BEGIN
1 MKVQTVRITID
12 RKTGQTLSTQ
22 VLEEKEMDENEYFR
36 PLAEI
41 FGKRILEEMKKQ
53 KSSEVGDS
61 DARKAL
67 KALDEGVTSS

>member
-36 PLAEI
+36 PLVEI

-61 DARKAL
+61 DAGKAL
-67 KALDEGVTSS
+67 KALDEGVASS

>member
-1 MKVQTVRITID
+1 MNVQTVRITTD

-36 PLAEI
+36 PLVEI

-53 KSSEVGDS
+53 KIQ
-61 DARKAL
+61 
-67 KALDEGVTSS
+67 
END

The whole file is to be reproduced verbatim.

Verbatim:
1 MKVQTVRITID
12 RKTGQTLSTQ
22 VLEEKEMDENEYFR
36 PLAEI
41 FGKRILEEMKKQ
53 KSSEVGDS
61 DARKAL
67 KALDEGVTSS

>member
-36 PLAEI
+36 PLVEI

-61 DARKAL
+61 DAGKAL
-67 KALDEGVTSS
+67 KALDEGVASS

>member
-1 MKVQTVRITID
+1 MNVQTVRITTD

-36 PLAEI
+36 PLVEI

-53 KSSEVGDS
+53 KIQ
-61 DARKAL
+61 
-67 KALDEGVTSS
+67 